I’ve fretted about this enough, so I’m going to write the entry. You see, it really, really, really bothers me that we went to the ABC Islands, but the way in which we toured the islands makes it nigh-impossible to write about them in the correct order. Yet if they aren’t in order, then they are, well, out of order, and I think that I’ve finally decided that that bothers me even more. So on we go.
Bonaire was really the third of the three islands we visited on the trip, but was our first destination country. As I mentioned previously, you have to actually stay somewhere for a night before they’ve really admitted you to the country, and we hadn’t done that yet.
To get to Bonaire, we had to first get to Aruba (and also stop in Curacao, it turned out). So we departed from Charlotte on USAirways and arrived at the Aruba airport in the late afternoon after an uneventful flight, and then proceeded to find our way to Bonaire. As was also previously mentioned, we had procured email reservations on BonairExel for our inter-island trips, but we hadn’t actually obtained the tickets. You see, you’re supposed to do that in Aruba.
The first thing that’s odd is that the international flights to the US are in a completely different building than those elsewhere (for instance, to Bonaire). So we walked towards the second terminal to check-in for our next flight, assuming that is where we bought tickets. But as we stood in line, it became apparent that everyone else already had their tickets. So we had to find out how to get ours.
After wandering aimlessly for a bit around the airport – and this is quite a task, as it really isn’t very large – we found a KLM window that appeared to also sell BonairExel tickets. After attempting to get the details across for several minutes, and arguing that we didn’t have to pay departure tax because we hadn’t actually stayed in Aruba yet, we finally were presented with a fare that was $20 higher than we had been told via email – because of departure taxes! And naturally we didn’t have the email, as if that would have been proof of anything. So what were we to do? You guessed it – we paid the extra $20 and checked in for our flight.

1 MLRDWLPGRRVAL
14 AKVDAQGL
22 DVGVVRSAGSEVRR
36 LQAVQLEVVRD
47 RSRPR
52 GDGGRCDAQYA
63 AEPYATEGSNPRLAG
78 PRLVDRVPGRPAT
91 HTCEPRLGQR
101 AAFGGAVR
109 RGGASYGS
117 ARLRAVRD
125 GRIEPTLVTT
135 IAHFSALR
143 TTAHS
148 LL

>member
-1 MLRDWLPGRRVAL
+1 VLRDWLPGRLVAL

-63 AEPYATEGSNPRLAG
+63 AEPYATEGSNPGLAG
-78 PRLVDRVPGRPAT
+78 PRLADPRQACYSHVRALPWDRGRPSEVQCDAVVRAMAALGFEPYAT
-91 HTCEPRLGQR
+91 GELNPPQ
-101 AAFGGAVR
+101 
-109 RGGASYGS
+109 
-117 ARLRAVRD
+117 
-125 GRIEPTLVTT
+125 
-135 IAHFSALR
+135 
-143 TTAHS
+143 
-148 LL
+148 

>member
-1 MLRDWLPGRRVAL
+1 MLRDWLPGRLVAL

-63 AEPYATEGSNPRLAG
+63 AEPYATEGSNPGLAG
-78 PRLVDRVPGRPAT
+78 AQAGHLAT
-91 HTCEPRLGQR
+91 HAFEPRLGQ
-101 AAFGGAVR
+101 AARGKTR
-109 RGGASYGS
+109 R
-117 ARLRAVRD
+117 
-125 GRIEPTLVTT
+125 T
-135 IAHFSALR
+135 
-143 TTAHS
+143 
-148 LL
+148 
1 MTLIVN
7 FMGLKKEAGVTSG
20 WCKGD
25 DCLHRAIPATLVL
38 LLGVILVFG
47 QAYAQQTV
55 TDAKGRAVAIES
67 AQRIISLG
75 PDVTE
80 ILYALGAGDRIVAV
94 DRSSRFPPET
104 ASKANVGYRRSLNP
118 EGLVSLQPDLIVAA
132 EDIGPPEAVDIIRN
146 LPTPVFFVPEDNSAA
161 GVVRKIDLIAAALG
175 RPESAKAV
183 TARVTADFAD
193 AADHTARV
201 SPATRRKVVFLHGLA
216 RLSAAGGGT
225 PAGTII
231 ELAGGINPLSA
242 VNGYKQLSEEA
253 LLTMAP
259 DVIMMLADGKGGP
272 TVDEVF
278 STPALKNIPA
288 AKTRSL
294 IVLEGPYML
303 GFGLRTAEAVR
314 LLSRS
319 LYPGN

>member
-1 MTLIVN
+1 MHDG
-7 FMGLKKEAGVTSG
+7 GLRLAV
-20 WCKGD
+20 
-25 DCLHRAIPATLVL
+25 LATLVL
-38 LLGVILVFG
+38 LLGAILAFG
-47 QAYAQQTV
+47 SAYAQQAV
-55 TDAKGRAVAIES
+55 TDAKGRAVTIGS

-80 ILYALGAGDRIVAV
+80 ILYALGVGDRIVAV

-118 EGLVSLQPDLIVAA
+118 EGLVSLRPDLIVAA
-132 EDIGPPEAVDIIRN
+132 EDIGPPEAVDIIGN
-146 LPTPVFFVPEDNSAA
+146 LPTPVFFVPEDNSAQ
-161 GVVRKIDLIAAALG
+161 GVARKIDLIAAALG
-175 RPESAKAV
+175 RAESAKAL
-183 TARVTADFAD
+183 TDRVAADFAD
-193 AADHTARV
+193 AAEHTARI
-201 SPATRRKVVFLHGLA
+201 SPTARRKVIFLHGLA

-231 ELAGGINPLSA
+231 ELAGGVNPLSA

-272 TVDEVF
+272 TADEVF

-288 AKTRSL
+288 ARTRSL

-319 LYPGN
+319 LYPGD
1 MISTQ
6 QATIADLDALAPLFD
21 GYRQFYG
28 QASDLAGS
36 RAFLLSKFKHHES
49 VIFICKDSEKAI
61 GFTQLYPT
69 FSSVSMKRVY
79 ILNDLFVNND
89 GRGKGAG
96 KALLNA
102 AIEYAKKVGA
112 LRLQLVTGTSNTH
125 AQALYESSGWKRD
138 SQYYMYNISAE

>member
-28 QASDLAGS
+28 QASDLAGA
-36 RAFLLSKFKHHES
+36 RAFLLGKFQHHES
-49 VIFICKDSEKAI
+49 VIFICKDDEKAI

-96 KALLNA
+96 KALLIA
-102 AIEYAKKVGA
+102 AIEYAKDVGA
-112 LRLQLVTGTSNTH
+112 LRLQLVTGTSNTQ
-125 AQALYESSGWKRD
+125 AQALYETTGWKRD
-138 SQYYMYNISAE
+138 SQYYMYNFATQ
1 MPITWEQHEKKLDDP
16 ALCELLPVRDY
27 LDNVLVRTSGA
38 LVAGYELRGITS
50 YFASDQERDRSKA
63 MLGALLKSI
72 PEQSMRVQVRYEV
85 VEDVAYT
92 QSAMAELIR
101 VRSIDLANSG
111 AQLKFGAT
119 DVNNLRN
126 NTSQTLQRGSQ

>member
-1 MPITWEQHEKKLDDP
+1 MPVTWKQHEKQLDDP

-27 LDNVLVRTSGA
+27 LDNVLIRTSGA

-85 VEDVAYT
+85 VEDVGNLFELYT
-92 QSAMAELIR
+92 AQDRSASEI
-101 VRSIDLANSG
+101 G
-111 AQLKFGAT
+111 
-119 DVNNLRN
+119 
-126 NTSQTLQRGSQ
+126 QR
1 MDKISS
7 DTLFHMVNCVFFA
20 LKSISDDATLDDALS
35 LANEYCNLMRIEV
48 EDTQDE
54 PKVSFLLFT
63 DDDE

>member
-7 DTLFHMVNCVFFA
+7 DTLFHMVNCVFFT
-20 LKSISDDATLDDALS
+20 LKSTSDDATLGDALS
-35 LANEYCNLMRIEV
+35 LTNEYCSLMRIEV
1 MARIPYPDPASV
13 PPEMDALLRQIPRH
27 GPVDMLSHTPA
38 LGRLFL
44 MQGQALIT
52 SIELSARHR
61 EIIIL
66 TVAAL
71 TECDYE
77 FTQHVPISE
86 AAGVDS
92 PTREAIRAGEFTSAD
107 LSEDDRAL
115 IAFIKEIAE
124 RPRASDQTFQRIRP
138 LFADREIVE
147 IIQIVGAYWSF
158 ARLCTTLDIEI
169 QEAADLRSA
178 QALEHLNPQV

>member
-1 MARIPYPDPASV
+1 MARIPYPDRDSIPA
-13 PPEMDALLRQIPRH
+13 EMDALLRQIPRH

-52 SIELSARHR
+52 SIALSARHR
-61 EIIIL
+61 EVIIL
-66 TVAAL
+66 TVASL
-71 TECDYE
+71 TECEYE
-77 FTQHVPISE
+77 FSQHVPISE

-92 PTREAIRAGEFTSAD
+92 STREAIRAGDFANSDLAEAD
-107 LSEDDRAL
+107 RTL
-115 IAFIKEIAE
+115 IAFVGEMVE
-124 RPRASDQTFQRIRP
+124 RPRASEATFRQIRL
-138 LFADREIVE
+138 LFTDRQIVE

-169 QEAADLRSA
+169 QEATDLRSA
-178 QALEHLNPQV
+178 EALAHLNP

It turns out that this was the first step in our learning about the nature of departure tax. It seems that each country has its own way of collecting this tax. Yet the obvious answer, that we were paying to leave Aruba, turned out to not be the case. We were actually paying the departure tax for Curacao, which we hadn’t even been to yet!
After a short flight, we stopped in Curacao briefly to drop off a handful of folks and pick up some others before continuing to Bonaire. We didn’t even need to get off the plane, though it was a bit hot sitting on the runway – even though it was already dark. Before long, we took off and after another short flight we found ourselves (finally!) on Bonaire.
One thing I’ve noticed about the ABC Islands, and that is that they don’t have much in the way of signage. The people all speak pretty decent English, so that really wasn’t a problem. There just isn’t a lot of direction in how to get places (for instance, a pointer to ground transportation would have been amazingly useful at this juncture).
The Bonaire airport is very small. In fact, it isn’t much of an airport. It really reminded me of a two-story, open-air flea market, without much for sale. So it really wasn’t too difficult to find our way past the older gentlemen playing checkers and get a cab to our hotel. Unfortunately, the proprietor had left for the night, and we had no way to get in. Luckily for us, the cab driver called the hotel owner (how he knew him, I have no idea – I guess it really is a small island), who promptly checked us in and we had a place to sleep. Finally!